Understand more about WI-FI
Wi-Fi is a wireless networking protocol that allows devices to communicate without internet cords. It’s technically an industry term that represents a type of wireless local area network (LAN) protocol based on the 802.11 IEEE network standard. Understanding Wi-Fi and How it Works
No wires not only means no clutter but it means you can take devices with you maintaining internet access so your connection doesn’t have to drop and no wires need to be taken with you if you are on the move.
Wi-Fi can be combined with existing Ethernet cables as special Wi-Fi media adapters can be used to convert a wired system for wireless use which is less hassle than replacing the cables in a building.
If the Wi-Fi network should go down at any point, the Ethernet cables can provide internet access until the Wi-Fi connection is recovered.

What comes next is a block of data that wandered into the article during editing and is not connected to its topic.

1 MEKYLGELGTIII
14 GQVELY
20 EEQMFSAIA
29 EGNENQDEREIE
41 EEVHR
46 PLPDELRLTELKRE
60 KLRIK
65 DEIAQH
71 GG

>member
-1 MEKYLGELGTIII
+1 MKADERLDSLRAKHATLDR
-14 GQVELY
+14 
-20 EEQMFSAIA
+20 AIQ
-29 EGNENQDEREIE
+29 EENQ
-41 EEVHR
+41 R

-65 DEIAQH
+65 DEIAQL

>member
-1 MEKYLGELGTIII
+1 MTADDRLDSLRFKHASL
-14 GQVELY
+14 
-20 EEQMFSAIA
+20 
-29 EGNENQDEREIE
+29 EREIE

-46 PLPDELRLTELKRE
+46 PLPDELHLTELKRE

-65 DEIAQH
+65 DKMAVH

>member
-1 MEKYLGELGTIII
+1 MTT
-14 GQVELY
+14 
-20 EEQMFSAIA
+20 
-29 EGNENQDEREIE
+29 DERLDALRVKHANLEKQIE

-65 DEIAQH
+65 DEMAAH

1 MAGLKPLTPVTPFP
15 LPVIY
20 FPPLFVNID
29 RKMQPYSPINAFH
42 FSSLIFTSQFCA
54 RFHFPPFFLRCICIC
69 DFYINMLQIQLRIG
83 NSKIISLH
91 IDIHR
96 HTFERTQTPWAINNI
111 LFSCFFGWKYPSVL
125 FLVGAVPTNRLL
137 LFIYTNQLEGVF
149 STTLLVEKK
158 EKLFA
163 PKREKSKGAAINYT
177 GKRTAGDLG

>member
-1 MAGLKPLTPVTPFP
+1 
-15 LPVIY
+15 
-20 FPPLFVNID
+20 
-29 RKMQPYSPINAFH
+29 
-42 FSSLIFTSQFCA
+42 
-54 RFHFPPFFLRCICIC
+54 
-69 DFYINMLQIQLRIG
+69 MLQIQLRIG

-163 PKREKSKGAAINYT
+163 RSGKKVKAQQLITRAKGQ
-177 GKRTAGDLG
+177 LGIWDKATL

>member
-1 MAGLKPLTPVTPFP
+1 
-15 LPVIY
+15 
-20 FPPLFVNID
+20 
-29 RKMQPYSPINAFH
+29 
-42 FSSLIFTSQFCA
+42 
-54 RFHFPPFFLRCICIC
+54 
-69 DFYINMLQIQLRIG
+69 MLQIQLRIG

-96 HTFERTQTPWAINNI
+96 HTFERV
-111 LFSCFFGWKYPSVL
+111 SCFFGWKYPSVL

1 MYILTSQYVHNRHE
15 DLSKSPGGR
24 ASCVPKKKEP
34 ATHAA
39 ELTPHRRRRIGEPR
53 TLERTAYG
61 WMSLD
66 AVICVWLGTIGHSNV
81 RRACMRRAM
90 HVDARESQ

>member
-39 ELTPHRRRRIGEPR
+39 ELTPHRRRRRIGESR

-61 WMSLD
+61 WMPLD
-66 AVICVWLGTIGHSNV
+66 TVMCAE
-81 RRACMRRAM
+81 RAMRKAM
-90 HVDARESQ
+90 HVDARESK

Wi-Fi offers a faster and cheaper alternative to Ethernet cables and can be installed without major work taking place within a building.
The range covered by Wi-Fi routers isn’t as reliable as a wired connection; everywhere you know there’s a network cable, there’s network access. It may be that some areas of a building have a weaker, slower connection than other areas of the building.
The speed of your internet may vary depending on how many devices are making use of the Wi-Fi connection at one time.
If the Wi-Fi network goes down, there is no alternative to keep using the internet except to manually connect each device to the internet through a wired connection until the problem is solved.
Wireless networks are at risk of security breaches given the fact that anybody in the vicinity can try and connect to it without having to physically do anything in the building.
Incorrectly placed routers can lead to dead zones or cause overlapping signals which will have an effect on your connection.
These cons should be discussed when a Wi-Fi network is being installed to prevent them from ever being a problem. A skilled professional can assess and help you with providing a suitable router to cover range radius, speed capabilities and security. This is where Wi-Fi surveys are useful.